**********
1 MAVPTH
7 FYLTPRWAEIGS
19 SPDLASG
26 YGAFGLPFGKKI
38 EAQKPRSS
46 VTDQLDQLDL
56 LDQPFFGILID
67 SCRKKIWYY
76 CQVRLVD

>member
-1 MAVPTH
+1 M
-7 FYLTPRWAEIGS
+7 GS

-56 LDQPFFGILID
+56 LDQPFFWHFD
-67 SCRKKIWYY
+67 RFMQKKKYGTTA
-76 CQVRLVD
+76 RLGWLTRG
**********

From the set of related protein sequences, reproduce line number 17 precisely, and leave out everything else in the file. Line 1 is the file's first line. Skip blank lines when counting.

-67 SCRKKIWYY